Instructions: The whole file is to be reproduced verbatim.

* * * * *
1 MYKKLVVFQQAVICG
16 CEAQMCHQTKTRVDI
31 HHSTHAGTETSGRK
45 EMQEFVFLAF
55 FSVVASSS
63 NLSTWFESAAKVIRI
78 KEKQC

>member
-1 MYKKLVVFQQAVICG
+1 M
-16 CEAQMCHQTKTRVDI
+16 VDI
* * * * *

1 MYKKLVVFQQAVICG
16 CEAQMCHQTKTRVDI
31 HHSTHAGTETSGRK
45 EMQEFVFLAF
55 FSVVASSS
63 NLSTWFESAAKVIRI
78 KEKQC

>member
-1 MYKKLVVFQQAVICG
+1 M
-16 CEAQMCHQTKTRVDI
+16 VDI